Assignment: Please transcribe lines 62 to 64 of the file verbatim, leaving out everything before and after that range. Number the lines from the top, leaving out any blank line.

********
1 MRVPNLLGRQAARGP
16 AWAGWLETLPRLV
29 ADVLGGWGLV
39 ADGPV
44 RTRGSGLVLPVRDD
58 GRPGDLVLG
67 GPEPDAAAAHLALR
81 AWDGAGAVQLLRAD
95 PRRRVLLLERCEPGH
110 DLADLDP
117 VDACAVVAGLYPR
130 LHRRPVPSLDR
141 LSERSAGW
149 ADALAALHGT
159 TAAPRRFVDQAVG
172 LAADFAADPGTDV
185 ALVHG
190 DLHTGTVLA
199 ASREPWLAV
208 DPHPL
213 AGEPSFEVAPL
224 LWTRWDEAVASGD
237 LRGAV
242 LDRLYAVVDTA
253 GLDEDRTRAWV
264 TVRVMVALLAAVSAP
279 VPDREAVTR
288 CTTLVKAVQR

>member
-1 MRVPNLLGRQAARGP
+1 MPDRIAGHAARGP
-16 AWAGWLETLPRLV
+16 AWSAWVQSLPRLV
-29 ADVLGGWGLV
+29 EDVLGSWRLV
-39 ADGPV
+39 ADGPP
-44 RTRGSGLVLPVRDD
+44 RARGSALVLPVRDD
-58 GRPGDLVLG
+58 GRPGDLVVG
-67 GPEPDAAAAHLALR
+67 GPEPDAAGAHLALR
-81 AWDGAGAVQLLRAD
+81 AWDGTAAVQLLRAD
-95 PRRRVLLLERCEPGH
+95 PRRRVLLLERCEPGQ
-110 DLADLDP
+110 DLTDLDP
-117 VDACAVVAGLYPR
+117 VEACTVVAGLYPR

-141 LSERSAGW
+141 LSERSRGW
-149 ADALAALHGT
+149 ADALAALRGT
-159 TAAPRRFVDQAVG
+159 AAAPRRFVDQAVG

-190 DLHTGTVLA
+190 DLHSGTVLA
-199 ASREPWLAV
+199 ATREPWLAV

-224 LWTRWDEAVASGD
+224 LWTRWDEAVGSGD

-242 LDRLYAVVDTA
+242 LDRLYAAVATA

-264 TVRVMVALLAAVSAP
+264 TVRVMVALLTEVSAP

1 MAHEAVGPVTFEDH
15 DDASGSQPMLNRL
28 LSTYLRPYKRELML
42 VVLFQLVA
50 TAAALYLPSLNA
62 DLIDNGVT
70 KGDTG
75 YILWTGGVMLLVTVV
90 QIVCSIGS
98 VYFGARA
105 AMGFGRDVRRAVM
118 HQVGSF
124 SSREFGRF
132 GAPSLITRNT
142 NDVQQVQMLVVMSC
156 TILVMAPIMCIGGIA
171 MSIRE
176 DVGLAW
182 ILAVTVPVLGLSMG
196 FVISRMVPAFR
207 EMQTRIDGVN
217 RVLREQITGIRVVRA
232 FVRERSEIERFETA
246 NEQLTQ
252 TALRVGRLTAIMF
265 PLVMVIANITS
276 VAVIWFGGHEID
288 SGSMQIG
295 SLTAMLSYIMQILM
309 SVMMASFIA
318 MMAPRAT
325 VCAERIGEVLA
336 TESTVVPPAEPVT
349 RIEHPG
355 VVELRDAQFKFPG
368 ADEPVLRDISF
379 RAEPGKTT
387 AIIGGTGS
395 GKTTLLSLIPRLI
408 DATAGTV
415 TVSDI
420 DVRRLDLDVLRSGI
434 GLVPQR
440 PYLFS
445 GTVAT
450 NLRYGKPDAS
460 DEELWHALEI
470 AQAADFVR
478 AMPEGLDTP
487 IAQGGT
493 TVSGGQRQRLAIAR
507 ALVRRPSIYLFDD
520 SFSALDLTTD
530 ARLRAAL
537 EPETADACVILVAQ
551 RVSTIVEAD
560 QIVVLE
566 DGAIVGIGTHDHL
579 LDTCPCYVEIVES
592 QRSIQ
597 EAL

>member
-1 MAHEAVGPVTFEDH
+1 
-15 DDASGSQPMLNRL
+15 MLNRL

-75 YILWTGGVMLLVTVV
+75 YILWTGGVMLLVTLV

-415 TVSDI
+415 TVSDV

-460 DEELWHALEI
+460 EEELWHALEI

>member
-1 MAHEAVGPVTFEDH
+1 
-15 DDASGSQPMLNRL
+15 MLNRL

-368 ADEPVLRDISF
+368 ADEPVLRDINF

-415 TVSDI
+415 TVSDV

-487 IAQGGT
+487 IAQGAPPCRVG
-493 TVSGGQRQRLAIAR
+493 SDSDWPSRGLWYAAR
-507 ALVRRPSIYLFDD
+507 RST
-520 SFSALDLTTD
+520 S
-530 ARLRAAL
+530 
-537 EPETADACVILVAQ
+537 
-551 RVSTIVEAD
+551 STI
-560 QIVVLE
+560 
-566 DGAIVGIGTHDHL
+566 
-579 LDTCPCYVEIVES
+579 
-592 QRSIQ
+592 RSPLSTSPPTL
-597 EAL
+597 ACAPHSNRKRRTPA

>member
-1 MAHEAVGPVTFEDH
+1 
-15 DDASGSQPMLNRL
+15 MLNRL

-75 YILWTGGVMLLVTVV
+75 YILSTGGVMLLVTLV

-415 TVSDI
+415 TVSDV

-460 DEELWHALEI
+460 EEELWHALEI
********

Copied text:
-224 LWTRWDEAVASGD
+224 LWTRWDEAVGSGD

-242 LDRLYAVVDTA